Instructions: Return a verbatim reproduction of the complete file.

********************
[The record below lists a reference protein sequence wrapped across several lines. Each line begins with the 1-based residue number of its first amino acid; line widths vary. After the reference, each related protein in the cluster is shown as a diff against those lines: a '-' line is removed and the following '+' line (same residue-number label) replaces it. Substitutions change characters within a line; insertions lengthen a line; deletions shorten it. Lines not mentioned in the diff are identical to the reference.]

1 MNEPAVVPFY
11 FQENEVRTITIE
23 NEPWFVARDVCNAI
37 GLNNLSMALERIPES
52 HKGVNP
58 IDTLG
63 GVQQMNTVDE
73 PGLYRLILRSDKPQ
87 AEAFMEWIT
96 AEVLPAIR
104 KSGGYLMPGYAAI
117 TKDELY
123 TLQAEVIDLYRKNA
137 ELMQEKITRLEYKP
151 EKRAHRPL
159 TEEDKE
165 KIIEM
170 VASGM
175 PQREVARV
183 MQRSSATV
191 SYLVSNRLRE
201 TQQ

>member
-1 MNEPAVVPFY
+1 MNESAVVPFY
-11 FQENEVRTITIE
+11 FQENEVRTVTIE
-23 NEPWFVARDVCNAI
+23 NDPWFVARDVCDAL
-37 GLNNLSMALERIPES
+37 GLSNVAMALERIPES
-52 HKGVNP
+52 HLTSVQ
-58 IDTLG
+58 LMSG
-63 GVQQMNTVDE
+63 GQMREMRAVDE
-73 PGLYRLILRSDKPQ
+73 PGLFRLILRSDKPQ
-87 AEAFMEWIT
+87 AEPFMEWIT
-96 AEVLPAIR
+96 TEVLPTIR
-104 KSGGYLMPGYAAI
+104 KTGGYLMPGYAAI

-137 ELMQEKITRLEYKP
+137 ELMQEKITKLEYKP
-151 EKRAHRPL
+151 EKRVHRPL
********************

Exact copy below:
[The record below lists a reference protein sequence wrapped across several lines. Each line begins with the 1-based residue number of its first amino acid; line widths vary. After the reference, each related protein in the cluster is shown as a diff against those lines: a '-' line is removed and the following '+' line (same residue-number label) replaces it. Substitutions change characters within a line; insertions lengthen a line; deletions shorten it. Lines not mentioned in the diff are identical to the reference.]

1 MNEPAVVPFY
11 FQENEVRTITIE
23 NEPWFVARDVCNAI
37 GLNNLSMALERIPES
52 HKGVNP
58 IDTLG
63 GVQQMNTVDE
73 PGLYRLILRSDKPQ
87 AEAFMEWIT
96 AEVLPAIR
104 KSGGYLMPGYAAI
117 TKDELY
123 TLQAEVIDLYRKNA
137 ELMQEKITRLEYKP
151 EKRAHRPL
159 TEEDKE
165 KIIEM
170 VASGM
175 PQREVARV
183 MQRSSATV
191 SYLVSNRLRE
201 TQQ

>member
-1 MNEPAVVPFY
+1 MNESAVVPFY
-11 FQENEVRTITIE
+11 FQENEVRTVTIE
-23 NEPWFVARDVCNAI
+23 NDPWFVARDVCDAL
-37 GLNNLSMALERIPES
+37 GLSNVAMALERIPES
-52 HKGVNP
+52 HLTSVQ
-58 IDTLG
+58 LMSG
-63 GVQQMNTVDE
+63 GQMREMRAVDE
-73 PGLYRLILRSDKPQ
+73 PGLFRLILRSDKPQ
-87 AEAFMEWIT
+87 AEPFMEWIT
-96 AEVLPAIR
+96 TEVLPTIR
-104 KSGGYLMPGYAAI
+104 KTGGYLMPGYAAI

-137 ELMQEKITRLEYKP
+137 ELMQEKITKLEYKP
-151 EKRAHRPL
+151 EKRVHRPL